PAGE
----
“We struggled to find chartered planes for the hundreds of anxious tourists banging at our doors, as tourism in northern Pakistan was at that time at the pinnacle of its glory, to evict them,” the consummate tourism operator recalled further.

While Sheristan thus talked, one had no idea that the insidious arms of terrorism were so close to cutting down the lifeline of the resolute mountaineers, who despite the daunting odds had never stopped being fascinated by Pakistan’s treacherous but glorious mountain peaks.

The cataclysmic turn of events of the last about 13 years has turned Sheristan into a cynic. “It is long since we saw the last of the real tourists; what we see now are the so called domestic tourists but in fact folks out on a day’s picnic,” he remarks with a wry smile on his slim drooping face.

Pointing to some girls wearing stilettos, and trying to climb on the chairlifts, he asks: “Come on, for God’s sake, do you call them tourists?”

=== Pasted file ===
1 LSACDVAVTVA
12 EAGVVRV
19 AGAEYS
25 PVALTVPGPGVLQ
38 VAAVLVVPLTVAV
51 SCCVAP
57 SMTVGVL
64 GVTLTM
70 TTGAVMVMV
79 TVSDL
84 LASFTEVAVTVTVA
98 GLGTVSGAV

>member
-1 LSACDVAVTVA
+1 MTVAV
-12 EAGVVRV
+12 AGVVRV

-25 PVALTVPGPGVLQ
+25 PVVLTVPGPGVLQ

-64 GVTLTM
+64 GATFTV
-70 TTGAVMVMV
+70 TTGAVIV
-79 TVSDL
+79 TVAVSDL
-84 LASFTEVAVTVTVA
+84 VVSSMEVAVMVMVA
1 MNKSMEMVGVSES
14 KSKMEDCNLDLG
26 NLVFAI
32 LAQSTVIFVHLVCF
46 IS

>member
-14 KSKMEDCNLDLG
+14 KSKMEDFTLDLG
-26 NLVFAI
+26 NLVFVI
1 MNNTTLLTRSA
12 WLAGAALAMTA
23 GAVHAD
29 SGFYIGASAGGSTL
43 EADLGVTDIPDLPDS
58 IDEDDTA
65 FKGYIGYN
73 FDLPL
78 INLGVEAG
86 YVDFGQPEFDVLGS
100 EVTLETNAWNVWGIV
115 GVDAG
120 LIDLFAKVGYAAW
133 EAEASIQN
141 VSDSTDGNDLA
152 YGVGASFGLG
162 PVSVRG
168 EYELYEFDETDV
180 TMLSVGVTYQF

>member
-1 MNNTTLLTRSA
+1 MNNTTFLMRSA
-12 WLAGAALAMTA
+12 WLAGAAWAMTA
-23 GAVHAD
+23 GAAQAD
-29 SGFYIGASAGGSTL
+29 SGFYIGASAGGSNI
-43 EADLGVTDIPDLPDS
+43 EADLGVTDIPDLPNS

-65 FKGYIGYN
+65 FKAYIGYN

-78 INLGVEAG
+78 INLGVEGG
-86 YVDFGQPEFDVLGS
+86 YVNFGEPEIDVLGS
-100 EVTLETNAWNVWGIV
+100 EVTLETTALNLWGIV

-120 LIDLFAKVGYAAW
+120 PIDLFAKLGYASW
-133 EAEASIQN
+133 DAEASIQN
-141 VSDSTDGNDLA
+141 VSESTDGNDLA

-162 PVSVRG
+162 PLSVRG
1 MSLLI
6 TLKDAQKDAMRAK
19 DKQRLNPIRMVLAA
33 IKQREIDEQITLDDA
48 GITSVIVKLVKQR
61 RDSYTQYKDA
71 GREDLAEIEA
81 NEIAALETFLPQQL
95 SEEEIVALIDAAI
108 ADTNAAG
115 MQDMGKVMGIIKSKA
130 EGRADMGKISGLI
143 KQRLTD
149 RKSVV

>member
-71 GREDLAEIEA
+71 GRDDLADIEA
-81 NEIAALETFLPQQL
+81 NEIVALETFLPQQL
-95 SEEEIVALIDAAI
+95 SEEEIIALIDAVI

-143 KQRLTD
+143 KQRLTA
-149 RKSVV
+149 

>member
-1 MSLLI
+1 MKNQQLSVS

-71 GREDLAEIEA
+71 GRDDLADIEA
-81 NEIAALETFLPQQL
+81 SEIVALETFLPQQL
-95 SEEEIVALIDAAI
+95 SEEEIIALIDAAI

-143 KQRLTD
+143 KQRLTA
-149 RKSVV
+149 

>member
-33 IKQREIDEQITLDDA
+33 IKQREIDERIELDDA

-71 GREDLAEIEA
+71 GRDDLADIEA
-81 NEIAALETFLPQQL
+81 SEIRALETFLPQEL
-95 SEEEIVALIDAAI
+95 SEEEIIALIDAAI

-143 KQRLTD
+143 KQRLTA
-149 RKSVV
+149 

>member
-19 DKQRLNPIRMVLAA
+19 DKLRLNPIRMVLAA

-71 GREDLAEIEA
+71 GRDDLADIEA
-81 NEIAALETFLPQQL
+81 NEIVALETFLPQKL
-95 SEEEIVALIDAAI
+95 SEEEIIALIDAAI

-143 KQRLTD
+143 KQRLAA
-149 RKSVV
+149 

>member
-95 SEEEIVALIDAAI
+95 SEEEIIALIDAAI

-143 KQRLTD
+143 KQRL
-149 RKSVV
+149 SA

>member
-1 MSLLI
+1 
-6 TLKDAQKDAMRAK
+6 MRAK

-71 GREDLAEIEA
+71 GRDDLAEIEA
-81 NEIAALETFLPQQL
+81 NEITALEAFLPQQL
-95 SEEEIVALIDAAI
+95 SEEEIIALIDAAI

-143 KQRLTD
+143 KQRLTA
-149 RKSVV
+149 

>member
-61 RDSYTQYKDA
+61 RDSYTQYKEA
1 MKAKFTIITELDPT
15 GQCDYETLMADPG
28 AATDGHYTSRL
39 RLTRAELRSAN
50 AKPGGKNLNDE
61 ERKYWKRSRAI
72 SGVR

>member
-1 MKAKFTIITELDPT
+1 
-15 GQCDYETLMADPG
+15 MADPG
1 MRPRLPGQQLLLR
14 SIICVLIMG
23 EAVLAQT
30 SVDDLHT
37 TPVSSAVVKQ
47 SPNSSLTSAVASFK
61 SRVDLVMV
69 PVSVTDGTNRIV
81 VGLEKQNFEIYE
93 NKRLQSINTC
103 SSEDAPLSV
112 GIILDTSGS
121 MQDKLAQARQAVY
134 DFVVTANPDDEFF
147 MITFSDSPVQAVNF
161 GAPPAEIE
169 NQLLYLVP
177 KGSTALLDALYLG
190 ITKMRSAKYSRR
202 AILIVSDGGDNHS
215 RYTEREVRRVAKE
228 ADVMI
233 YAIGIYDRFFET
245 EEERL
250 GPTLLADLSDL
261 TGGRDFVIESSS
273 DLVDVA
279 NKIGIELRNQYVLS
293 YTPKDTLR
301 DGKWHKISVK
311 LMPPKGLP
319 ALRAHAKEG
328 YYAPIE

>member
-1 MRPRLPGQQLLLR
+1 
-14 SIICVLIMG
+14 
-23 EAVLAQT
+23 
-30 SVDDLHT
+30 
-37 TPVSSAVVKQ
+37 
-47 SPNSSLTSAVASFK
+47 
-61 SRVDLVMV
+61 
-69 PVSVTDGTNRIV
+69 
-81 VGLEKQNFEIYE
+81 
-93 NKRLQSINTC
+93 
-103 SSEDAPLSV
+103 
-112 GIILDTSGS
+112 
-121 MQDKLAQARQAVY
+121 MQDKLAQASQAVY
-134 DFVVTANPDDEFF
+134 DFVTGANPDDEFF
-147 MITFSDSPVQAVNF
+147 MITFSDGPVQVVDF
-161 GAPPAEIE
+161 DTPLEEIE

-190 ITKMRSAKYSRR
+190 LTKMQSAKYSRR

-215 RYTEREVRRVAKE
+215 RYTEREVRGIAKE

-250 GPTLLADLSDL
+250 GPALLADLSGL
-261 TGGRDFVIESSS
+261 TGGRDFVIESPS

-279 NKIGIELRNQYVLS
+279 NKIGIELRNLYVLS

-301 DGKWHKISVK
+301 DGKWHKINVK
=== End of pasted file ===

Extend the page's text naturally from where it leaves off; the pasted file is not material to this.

He wistfully remembers what he calls the genuine domestic tourist of old days who after landing at Islamabad from Karachi would travel to the Kaghan Valley via Murree and Galyat. They would then go to Swat before returning home through Peshawar where they would spend their last saved penny on shopping in the once sprawling Bara markets.

Sheristan’s analysis of Pakistan’s tourism industry sounds very grim but true to the last word. Tourism has been devolved to the provinces in the light of the 18th Amendment but federal government is yet to transfer its main asset, the PTDC, to the federating units.